The stoic structure is now covered in political graffiti and has huge depictions of Lenin and Marx as well as lettering across the facade. The huge flying-saucer-shaped shrine to socialism was left to ruin after the fall of the Soviet Union but has become an unusual attraction for those interested in the history and striking design of the era.
The classic dome shape of Vitosha Mountain sits close to the urban sprawl of the city of Sophia and is where people go to take a break from the city and enjoy nature. With its own ski resort, pleasant hiking routes and fantastic panoramic views of the city below, the mountain is easily accessible from the city and can be reached by bus, on foot, and ropeways.
Vitosha Mountain’s highest point is 2,290 meters high and attracts visitors all year round who are drawn there to explore the Vitosha Nature Park, which is actually the oldest in the Balkans, and covers most of the mountain, as well as the mineral springs in the foothills.
The ancient Thracian tomb of Sveshtari was only discovered in 1982 when archaeologists uncovered the impressive site underneath a mound. The tomb is thought to have been built for a royal couple from the Thracian tribe of the Getae and dates back to the 3rd century BC.
The tomb is wonderfully well preserved; its ornate interior reveals impressive carvings and murals of half-female, half-plant figures which appear to be holding up the ceiling. The tomb is thought to be unique as there has been no other Thracian tomb discovered that has Sveshtari’s combination of astonishing architecture, sculpture and paintings.
A symbol of Bulgaria’s past greatness, Tsarevets Fortress is built on the spot where the palace of the medieval tsars once stood 800 years before when Tarnovo was its capital. Explore the ancient rambling ruins and stumble across the remains of over 400 houses and innumerable churches. The panoramic views of the surrounding landscape reveal how the location of the fortress was strategically placed, 206m above sea level, to protect the kingdom from invasion for hundreds of years. Visiting the stronghold involves a lot of walking up steep slopes, but because the only access to the fortress is on foot you can wander the grounds and climb the old walls in peace.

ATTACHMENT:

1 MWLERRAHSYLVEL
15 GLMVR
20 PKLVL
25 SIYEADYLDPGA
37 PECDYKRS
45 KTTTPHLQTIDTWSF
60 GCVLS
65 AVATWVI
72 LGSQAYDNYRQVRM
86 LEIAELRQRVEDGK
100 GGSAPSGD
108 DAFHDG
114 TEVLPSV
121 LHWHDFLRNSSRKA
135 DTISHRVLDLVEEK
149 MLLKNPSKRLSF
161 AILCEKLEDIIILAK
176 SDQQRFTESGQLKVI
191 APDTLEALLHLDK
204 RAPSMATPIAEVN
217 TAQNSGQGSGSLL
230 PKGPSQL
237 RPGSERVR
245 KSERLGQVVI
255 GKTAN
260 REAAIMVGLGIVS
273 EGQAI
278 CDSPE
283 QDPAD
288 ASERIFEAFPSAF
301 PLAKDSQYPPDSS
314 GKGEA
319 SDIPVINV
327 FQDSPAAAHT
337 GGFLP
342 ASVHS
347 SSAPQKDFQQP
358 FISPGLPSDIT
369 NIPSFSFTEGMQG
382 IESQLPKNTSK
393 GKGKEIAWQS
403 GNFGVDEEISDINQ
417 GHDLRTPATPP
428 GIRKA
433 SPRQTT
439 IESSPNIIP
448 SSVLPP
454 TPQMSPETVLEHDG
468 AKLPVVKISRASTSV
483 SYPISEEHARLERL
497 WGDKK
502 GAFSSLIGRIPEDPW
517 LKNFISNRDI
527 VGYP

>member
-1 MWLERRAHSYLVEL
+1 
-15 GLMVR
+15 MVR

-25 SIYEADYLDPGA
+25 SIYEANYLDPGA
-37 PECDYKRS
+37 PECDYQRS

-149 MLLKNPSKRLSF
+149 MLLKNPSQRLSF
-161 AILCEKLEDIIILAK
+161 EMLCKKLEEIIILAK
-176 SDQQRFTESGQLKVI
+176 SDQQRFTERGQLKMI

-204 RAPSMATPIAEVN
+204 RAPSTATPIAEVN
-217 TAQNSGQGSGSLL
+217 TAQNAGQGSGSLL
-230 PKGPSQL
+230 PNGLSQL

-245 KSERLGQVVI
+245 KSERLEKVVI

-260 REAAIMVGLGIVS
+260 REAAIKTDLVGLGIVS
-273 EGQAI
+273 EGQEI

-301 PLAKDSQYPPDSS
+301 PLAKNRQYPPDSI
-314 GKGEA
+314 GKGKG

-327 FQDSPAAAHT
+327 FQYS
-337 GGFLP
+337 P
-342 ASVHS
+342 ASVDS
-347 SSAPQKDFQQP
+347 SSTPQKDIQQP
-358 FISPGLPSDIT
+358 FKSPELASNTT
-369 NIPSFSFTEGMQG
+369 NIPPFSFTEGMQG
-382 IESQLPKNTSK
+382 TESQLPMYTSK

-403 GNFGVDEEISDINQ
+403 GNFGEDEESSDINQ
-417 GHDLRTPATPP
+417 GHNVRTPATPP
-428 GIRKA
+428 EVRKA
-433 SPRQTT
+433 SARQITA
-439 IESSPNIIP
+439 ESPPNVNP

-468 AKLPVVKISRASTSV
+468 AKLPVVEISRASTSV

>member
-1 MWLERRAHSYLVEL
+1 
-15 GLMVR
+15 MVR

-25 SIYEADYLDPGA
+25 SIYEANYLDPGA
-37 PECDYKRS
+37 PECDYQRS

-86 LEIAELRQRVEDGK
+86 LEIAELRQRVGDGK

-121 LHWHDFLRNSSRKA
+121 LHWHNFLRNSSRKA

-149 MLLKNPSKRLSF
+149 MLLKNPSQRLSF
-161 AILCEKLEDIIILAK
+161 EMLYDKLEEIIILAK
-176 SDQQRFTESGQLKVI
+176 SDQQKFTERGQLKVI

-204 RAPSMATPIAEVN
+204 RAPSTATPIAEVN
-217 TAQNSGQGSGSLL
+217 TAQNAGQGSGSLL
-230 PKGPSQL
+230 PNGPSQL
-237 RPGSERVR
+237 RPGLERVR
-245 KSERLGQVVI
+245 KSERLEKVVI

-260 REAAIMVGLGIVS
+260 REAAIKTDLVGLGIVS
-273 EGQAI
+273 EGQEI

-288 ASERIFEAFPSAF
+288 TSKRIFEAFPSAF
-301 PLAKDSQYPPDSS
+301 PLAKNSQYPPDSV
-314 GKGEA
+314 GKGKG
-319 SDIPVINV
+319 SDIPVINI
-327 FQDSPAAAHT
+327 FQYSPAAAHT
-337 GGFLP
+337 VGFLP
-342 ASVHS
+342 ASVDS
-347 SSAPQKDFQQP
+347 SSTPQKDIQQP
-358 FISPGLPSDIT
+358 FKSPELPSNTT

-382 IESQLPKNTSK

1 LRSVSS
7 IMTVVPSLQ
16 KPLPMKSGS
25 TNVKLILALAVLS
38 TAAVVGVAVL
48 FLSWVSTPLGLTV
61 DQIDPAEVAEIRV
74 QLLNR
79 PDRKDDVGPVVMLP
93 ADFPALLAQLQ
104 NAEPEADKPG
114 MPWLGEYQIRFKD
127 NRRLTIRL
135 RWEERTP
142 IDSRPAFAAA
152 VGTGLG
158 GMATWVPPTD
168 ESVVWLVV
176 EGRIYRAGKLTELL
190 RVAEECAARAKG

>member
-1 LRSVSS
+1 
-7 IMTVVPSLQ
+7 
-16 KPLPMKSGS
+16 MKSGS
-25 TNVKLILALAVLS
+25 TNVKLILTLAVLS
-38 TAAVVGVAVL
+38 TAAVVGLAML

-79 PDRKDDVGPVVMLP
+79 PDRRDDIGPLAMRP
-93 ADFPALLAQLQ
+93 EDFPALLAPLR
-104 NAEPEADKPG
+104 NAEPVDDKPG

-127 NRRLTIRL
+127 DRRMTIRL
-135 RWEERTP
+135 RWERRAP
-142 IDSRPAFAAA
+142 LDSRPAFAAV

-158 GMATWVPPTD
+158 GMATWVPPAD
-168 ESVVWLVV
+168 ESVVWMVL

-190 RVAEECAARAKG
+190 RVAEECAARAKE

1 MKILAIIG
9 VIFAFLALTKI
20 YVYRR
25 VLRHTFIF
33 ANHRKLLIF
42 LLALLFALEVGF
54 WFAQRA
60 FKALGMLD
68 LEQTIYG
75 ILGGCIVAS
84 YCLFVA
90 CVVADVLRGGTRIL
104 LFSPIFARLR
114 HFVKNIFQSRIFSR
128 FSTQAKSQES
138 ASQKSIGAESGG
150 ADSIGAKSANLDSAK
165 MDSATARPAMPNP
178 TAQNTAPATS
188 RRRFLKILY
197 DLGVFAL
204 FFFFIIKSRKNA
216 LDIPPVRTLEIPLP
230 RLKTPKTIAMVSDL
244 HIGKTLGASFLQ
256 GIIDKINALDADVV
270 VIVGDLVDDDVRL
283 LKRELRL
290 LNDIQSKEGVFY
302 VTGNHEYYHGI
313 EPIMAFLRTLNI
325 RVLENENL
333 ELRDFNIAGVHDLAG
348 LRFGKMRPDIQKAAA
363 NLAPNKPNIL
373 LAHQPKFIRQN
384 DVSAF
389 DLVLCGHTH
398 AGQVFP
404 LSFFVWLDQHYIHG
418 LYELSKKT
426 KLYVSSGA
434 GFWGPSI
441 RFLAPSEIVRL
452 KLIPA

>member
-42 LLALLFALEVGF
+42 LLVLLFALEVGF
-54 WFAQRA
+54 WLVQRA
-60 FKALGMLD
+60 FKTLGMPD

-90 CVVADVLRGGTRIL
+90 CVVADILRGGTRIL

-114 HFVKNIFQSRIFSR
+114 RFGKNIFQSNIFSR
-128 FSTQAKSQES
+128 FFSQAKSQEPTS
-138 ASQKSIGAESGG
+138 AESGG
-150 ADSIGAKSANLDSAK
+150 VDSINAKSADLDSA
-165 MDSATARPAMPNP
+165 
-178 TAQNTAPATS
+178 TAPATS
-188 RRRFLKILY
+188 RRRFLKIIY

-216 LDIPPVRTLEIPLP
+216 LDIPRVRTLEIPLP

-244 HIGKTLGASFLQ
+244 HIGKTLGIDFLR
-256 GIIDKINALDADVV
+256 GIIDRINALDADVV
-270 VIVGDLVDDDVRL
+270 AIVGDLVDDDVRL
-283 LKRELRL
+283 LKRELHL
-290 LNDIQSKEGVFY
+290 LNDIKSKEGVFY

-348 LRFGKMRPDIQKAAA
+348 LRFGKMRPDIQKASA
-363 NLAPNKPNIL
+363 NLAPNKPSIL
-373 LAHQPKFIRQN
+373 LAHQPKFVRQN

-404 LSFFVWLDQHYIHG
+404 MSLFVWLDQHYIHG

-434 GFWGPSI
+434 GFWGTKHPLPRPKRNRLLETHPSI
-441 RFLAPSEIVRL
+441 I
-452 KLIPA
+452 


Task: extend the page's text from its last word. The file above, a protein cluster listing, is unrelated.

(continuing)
Sunny Beach is famous for long stretches of soft, sandy beaches that slope into the Black Sea and also for its numerous tourists who visit the resort town to enjoy its lively nightlife. The golden beaches stretch for eight kilometers along the coast and offer the perfect spot to spend time soaking up the sun and taking a swim. The beaches in the area are clean and are sheltered from the elements, meaning the sea is perfect for swimming, whilst the plentiful hotels along the coast are also reasonably priced and family-friendly. This is the place to visit if you want to spend a few days relaxing in the sunshine and exploring the surrounding area, such as the ancient town of Nessebar.